The very first verse of our Parshah, Behar, tells us that “Hashem spoke to Moshe on Mount Sinai, saying.” This serves as an introduction to the laws of the Sabbatical – Shemittah Year. Upon entering the Land of Israel, we were commanded to work the land for six years. During the seventh year, the land would rest. We would not plough, plant or harvest. Whatever crops did grow on their own were considered ownerless; whoever wanted could eat of them.
Rashi explains why the Torah singles out this particular Mitzvah for specifying that it was given on Mount Sinai. He asks, “What is the connection between Shemittah and Mount Sinai? All of the commandments were given at Sinai? However, this teaches us that just as the general principles and finer details of Shemittah were all stated at Sinai, the same is true of all Mitzvos. All of them were given, both their general principles and their finer details, at Sinai.”
Rashi’s words, that “the general principles and finer details of all Mitzvos were stated at Sinai,” is the opinion of Rabbi Akiva. Rabbi Yishmoel disagrees with him, and says that “the general principles were stated at Sinai, and finer details were stated at the Ohel Moed.”
Throughout the 49 years that the Jews traveled in the wilderness, Hashem appeared to Moshe in the Mishkan, at the Ohel Moed – the Tent of Meeting, and continued to teach him Torah. According to Rabbi Akiva, Moshe had already received to complete Torah at Sinai. According to Rabbi Yishmoel, he only received the general principle at Sinai. Throughout the years in the desert, he was taught all of the details.
Their differing positions in this matter may be related to the difference between them in their Divine service. Rabbi Yishmoel was a High Priest; he was sanctified to Hashem from birth. Hence, his service of Hashem was that of a Tzaddik. For a Tzaddik, it is enough to accept upon himself self-sacrifice for Hashem, which is the foundation of his service, at the beginning of the day (Sinai). That enables him to serve Hashem in an orderly manner throughout the rest of the day (the forty years of wandering).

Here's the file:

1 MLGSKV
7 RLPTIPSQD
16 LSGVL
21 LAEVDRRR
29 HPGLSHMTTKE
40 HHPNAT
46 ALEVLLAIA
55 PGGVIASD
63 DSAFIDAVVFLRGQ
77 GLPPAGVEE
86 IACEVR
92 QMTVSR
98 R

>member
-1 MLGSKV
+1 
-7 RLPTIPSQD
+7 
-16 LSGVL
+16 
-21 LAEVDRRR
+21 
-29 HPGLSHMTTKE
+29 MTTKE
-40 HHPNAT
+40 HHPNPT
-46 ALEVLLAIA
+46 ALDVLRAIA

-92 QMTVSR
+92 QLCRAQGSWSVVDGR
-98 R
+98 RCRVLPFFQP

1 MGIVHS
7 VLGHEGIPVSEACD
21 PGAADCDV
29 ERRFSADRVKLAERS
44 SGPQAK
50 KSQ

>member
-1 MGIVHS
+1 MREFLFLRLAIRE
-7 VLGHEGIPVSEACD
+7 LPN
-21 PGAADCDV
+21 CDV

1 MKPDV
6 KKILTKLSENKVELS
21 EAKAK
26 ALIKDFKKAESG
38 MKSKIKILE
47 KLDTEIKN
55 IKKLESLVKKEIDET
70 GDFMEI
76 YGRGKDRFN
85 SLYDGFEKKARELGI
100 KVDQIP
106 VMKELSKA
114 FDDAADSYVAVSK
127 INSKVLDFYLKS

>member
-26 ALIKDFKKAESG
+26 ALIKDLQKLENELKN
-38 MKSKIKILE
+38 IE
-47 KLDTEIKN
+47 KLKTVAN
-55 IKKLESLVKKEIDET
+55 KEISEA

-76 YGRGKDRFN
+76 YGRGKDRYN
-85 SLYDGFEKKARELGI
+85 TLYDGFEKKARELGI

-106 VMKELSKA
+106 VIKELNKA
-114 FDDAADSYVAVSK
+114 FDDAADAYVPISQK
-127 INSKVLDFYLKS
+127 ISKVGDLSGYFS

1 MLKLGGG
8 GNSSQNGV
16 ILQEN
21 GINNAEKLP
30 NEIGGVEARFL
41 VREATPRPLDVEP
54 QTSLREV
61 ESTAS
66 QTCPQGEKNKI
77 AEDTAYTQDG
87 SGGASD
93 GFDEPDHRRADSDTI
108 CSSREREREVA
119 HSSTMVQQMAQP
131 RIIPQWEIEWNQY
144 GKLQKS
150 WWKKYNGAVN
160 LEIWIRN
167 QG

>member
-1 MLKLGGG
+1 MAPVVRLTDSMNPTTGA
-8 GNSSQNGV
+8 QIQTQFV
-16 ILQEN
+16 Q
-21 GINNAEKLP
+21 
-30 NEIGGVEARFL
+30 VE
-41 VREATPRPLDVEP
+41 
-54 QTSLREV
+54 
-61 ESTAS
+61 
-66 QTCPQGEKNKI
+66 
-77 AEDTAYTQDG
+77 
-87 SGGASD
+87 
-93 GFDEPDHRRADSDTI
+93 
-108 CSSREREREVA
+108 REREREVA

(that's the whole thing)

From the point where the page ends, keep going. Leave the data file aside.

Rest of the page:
Conversely, Rabbi Akiva was a descendant of converts. His G-dly service paralleled that of a Baal Teshuvah. He needed to exercise self-sacrifice throughout the entire day (the entire forty years).
May we all merit to bring Moshiach now as a result of our service of Hashem!
Wishing one and all a Good Shabbos! May we all receive the Torah with joy and internalize it within ourselves!
Rabbi Shmuel Mendelsohn
Adapted from Likkutei Sichos Volume 17, Page 283
IN LOVING MEMORY OF OUR FATHER
Mr. Sholom Moshe Hacohen
ben Reb Shlomo Meir Hacohen ע”ה Cohen
Passed away Shabbos Parshas Beshalach, 13 Shevat, 5779
May His Soul be bound in the Eternal Bond of Life
DEDICATED BY HIS FAMILY
* * *
ר’ שלום משה הכהן בן ר’ שלמה מאיר הכהן ע”ה כהן
נפטר ש”ק פ’ בשלח, י”ג שבט, ה’תשע”ט
ת. נ. צ. ב. ה.
יו”ל ע”י בני משפחתו שיחיו
. Our Parshah, Vayikroh 25, 1.
. See the Talmud, Zevochim 115.